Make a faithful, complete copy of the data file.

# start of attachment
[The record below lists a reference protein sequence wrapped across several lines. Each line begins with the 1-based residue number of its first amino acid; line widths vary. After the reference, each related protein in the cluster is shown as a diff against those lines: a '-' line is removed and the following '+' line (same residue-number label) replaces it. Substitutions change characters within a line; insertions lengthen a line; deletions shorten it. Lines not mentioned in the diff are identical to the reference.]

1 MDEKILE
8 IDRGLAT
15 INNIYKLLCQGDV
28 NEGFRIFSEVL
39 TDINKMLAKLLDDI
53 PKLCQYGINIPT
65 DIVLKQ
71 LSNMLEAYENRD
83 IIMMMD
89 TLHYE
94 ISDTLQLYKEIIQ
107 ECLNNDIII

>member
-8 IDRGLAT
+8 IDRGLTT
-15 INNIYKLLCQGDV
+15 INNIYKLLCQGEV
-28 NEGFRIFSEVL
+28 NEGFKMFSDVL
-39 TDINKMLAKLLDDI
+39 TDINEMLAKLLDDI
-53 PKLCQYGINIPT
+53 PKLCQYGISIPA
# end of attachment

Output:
[The record below lists a reference protein sequence wrapped across several lines. Each line begins with the 1-based residue number of its first amino acid; line widths vary. After the reference, each related protein in the cluster is shown as a diff against those lines: a '-' line is removed and the following '+' line (same residue-number label) replaces it. Substitutions change characters within a line; insertions lengthen a line; deletions shorten it. Lines not mentioned in the diff are identical to the reference.]

1 MDEKILE
8 IDRGLAT
15 INNIYKLLCQGDV
28 NEGFRIFSEVL
39 TDINKMLAKLLDDI
53 PKLCQYGINIPT
65 DIVLKQ
71 LSNMLEAYENRD
83 IIMMMD
89 TLHYE
94 ISDTLQLYKEIIQ
107 ECLNNDIII

>member
-8 IDRGLAT
+8 IDRGLTT
-15 INNIYKLLCQGDV
+15 INNIYKLLCQGEV
-28 NEGFRIFSEVL
+28 NEGFKMFSDVL
-39 TDINKMLAKLLDDI
+39 TDINEMLAKLLDDI
-53 PKLCQYGINIPT
+53 PKLCQYGISIPA